Affecting processes, systems and the environmental elements that are outside of the change agentâ€™s control is difficult, requiring the development of influence and political capital outside of their comfort zone. For example, in an organization that is delivering a product that requires a hardware and software combination, a change that shortens the length of time needed to deliver the software may not impact the delivery time of the product, if the hardware development does not keep pace. For another example consider a set of process improvements meant to quicken the pace of requirements definition and evolution that feed into a classic stage gate for approval. Changes can be made moot by department boundaries within IT as easy as by processes and systems outside of IT. An example, a few years ago, I observed a group of business analysts who embraced an iterative process for requirements elicitation, but still had to provide a single complete requirements definition document before the project could progress.Â They had not been able to engage the owner of the stage gate process to fashion a scenario in which parts could be passed through the barrier as they were completed. Therefore little of the increase pace was transmitted to the overall process.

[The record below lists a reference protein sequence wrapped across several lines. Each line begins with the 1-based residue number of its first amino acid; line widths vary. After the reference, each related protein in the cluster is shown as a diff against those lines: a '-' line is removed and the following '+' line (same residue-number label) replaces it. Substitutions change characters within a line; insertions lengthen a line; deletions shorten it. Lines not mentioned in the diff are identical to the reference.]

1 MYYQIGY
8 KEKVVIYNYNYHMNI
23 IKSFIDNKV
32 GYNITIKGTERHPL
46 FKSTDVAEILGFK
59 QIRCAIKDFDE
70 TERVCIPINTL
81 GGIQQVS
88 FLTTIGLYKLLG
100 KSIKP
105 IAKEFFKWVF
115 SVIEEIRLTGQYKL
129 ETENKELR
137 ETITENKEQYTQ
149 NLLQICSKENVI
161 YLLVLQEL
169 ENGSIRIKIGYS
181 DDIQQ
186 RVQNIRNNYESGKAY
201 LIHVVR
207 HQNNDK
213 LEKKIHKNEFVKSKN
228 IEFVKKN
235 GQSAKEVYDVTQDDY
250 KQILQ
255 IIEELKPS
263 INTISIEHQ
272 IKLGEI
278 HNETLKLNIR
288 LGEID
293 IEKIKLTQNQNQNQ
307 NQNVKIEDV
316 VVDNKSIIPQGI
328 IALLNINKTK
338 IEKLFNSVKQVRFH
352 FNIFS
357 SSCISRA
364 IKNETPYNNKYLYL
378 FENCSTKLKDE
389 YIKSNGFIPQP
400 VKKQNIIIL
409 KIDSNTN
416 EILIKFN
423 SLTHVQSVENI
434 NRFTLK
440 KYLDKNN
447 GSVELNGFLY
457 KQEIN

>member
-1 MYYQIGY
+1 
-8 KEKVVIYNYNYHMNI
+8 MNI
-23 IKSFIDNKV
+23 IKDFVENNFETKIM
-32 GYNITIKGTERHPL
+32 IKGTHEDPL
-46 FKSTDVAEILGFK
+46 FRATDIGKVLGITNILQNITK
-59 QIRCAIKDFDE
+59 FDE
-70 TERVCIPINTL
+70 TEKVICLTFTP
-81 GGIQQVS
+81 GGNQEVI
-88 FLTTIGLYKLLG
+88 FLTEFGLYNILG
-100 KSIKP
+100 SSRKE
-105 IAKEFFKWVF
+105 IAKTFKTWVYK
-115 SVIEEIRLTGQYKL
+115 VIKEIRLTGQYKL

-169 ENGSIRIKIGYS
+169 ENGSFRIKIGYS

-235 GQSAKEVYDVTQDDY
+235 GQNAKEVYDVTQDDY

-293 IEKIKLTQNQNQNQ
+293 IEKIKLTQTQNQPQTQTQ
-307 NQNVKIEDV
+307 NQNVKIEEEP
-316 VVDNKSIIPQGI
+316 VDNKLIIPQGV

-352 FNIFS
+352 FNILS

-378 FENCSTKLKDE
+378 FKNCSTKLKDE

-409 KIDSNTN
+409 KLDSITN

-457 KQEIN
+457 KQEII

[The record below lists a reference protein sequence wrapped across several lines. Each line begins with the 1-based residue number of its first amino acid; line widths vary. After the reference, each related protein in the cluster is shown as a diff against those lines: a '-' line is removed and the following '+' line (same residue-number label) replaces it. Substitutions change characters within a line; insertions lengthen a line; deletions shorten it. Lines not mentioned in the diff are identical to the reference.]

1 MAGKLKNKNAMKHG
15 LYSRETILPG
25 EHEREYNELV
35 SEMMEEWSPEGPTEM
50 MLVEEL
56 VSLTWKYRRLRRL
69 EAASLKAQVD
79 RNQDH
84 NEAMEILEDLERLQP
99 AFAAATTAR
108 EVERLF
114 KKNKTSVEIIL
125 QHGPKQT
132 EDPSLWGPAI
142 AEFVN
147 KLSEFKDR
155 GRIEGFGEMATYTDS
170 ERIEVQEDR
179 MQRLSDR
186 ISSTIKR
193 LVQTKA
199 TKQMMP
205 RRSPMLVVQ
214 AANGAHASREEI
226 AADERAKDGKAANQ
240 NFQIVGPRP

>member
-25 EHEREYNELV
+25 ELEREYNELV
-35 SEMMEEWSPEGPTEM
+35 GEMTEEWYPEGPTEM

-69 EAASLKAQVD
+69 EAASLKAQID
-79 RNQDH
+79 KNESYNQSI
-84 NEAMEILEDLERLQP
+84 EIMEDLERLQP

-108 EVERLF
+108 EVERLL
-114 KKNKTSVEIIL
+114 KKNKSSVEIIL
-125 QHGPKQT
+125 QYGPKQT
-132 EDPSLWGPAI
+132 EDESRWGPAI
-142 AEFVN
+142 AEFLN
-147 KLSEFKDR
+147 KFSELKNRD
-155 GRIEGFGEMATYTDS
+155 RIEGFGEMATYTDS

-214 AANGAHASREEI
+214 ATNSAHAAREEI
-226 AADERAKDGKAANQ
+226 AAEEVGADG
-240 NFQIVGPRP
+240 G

Process improvement begins by identifying Â opportunities. In order to use a systems thinking approach to process improvement we need to ensure that the boundary for process improvement is a whole system, a whole value chain and provides the means to affect the output of the whole system. This helps ensure that any changes improve the overall performance of IT. One, simple approach I use to identify systems thinking process improvement opportunities begins by assembling a cross-functional team (or teams, for large supply chain systems) that includes representatives with experience from the whole system – beginning to end.Â This is similar to the process described in our discussion of value chain mapping. I facilitate the team through one or two sessions using a combination of affinity diagramming (brainstorming and mute-grouping) and mind mapping in order to identify the variables impacting the system. Â Affinity diagramming is a technique of driving out and grouping large amounts of data though the use of seed questions and brainstorming, followed by team grouping exercise done without talking.Â Mind mapping is then leveraged to mine the data for non-linear relationships and to prompt for completeness. Â Combining the two techniques (mind mapping and affinity diagramming) with the cross functional team leads to taking a holistic approach to making change. After we drive out the variables, I have the team work through a building a desktop model to identify which variables the team feels will impact the ultimate performance of the system.Â For the variables selected, I ask the team to identify trends underway in these variables and any external trends that impact these trends.Â This generally requires a bit of research and the collection of performance data for the variables. Experimentation is used to determine if the identified variables will have a positive impact on the output of the system being studied.Â Examples of experimentation techniques include building mathematical models and process pilots.